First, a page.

From: the 2014 ASCO GU Meeting

Abstract No: 35

Researchers have found in a randomized controlled trial of men with metastatic castration-resistant prostate cancer (mCRPC) the use of the treatment denosumab was superior to the more commonly used zoledronic acid (ZA) for reducing skeletal-related events (SRE). SREs are defined as a pathological fracture, surgery or radiation to the bone [including the use of radioisotopes], or spinal cord compression.

In the trial men with mCRPC who had at least one or more SRE and never received IV bisphosphonate were randomized to receive either denosumab 120 mg or IV ZA 4 mg (adjusted for creatinine clearance) every 4 weeks. Oral calcium and vitamin D supplements were also recommended.

This trial confirmed the previously reported result from other studies that fewer men who received denosumab than ZA had confirmed first SREs as well as additional multiple SREs.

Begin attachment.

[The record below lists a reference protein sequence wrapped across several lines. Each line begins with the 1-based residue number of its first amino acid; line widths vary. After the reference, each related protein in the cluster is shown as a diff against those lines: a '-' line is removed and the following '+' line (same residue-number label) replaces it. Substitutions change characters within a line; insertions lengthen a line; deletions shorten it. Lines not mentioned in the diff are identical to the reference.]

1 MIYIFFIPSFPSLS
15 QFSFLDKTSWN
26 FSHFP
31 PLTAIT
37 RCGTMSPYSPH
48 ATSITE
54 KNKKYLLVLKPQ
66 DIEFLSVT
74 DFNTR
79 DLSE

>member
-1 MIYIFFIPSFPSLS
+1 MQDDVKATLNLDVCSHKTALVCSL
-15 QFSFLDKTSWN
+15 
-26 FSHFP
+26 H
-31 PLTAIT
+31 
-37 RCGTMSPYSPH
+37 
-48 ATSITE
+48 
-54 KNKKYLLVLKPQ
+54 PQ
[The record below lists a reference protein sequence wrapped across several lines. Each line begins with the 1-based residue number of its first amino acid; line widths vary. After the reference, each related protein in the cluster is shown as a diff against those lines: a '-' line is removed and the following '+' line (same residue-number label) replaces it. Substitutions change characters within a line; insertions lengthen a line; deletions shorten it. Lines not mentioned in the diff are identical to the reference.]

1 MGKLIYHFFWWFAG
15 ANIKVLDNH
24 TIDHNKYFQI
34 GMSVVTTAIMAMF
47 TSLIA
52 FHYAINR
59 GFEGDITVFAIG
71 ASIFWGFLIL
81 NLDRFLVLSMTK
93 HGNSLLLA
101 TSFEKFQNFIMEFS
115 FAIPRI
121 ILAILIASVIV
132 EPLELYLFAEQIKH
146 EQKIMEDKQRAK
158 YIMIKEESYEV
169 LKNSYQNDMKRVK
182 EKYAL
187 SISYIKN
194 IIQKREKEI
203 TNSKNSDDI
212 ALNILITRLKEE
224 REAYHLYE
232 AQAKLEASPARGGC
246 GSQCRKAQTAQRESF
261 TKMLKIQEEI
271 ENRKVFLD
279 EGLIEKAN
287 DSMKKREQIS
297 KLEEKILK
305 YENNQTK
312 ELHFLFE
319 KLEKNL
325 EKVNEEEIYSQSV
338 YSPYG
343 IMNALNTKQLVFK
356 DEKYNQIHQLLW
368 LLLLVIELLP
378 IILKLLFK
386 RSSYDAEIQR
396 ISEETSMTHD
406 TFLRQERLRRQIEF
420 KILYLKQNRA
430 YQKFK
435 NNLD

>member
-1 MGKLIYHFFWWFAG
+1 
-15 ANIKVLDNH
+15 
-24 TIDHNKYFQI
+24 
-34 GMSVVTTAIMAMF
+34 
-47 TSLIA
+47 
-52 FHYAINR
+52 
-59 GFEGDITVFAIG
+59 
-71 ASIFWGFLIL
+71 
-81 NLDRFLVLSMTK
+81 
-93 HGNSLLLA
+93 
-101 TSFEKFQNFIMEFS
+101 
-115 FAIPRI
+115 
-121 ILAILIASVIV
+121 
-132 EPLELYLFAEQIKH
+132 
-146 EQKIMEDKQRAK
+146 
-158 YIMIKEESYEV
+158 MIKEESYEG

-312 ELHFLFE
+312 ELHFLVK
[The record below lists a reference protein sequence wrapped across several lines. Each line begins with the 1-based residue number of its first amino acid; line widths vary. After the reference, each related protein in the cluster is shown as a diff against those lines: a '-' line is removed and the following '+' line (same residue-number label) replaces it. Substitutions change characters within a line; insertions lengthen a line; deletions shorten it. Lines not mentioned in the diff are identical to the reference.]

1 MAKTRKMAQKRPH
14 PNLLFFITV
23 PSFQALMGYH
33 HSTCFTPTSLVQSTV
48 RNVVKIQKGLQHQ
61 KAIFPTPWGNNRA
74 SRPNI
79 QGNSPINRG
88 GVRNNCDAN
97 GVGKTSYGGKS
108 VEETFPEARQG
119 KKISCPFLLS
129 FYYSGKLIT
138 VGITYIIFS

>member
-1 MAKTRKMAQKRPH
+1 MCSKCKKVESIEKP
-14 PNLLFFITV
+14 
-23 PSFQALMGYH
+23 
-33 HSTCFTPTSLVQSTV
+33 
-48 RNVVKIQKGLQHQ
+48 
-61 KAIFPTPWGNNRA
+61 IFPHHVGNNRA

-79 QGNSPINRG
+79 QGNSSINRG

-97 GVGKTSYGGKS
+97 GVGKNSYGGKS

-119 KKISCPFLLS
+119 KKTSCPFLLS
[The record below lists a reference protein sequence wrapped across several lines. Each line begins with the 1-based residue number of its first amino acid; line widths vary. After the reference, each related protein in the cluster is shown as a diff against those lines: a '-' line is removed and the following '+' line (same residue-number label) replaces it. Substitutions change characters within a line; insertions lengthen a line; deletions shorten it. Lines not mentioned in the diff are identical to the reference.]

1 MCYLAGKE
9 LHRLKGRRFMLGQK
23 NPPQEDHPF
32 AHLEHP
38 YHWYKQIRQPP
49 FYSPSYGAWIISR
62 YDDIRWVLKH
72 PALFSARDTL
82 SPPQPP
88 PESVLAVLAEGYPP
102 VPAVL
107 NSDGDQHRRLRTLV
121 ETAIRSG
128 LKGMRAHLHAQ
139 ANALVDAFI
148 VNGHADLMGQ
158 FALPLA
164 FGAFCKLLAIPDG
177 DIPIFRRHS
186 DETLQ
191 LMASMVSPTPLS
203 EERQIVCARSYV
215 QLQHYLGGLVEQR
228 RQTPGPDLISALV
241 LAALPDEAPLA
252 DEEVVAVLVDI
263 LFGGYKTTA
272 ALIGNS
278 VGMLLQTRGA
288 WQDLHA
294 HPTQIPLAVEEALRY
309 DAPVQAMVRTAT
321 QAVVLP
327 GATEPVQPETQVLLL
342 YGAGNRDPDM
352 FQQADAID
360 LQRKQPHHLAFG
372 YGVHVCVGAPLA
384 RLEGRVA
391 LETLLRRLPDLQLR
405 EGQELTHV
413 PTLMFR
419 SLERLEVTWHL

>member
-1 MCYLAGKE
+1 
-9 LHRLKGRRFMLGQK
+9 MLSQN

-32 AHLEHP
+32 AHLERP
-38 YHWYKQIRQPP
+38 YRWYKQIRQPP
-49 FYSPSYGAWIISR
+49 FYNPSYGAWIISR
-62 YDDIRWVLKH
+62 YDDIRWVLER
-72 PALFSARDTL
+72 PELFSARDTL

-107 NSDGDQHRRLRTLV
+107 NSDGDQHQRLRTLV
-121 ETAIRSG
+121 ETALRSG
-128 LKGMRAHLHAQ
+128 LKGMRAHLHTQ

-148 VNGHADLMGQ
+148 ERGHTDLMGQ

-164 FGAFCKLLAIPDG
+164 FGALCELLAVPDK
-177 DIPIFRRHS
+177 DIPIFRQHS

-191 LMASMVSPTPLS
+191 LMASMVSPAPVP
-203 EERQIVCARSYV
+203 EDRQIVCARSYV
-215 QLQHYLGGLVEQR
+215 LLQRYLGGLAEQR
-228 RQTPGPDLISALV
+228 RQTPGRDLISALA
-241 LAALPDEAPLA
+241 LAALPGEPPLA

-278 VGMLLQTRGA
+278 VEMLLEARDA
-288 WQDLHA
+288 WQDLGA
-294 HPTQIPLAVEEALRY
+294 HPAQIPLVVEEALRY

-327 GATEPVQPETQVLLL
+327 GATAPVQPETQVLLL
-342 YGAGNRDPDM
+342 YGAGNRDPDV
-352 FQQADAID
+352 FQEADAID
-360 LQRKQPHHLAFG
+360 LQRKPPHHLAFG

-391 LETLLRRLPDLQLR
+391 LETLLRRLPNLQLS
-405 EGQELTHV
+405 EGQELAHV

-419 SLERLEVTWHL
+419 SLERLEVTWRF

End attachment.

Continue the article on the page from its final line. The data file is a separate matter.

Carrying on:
The median (95% CI) estimate of time to first SSE for denosumab was not reached (28.8 mo, not estimable), and for ZA it was 24.2 (20.7, 30.2) mo (HR = 0.78 (0.66, 0.93) P = 0.01).

Denosumab reduced the risk of skeletal events in men with mCRPC regardless of endpoint definition as SRE or SSE. The risk of developing SSEs was reduced by up to 22% when comparing denosumab with ZA.

Take Home: Denosumab is superior to Zolendronic Acid. Despite this many physicans still use Zolendronic acid, probably because they are more familiar with it. Question your doctor if they recommend ZA and obtain a good explanation why not Denosumab.

J Clin Oncol 32, 2014 (suppl 4; abstr 35)
Author(s): Matthew R. Smith, Robert E. Coleman, Laurence Klotz, Kenneth B. Pittman, Piotr Milecki, Rachel Wei, Arun Balakumaran, Karim Fizazi; Harvard Medical School and Massachusetts General Hospital, Boston, MA; Weston Park Hospital, Sheffield, United Kingdom; University of Toronto, Toronto, ON, Canada; The Queen Elizabeth Hospital, Adelaide, Australia; Wielkopolskie Centrum Onkologii, Poznan, Poland; Amgen, Inc., Thousand Oaks, CA; Institut Gustave Roussy, University of Paris Sud, Villejuif, France

Clinical trial information: NCT00321620.

Joel T. Nowak, M.A., M.S.W.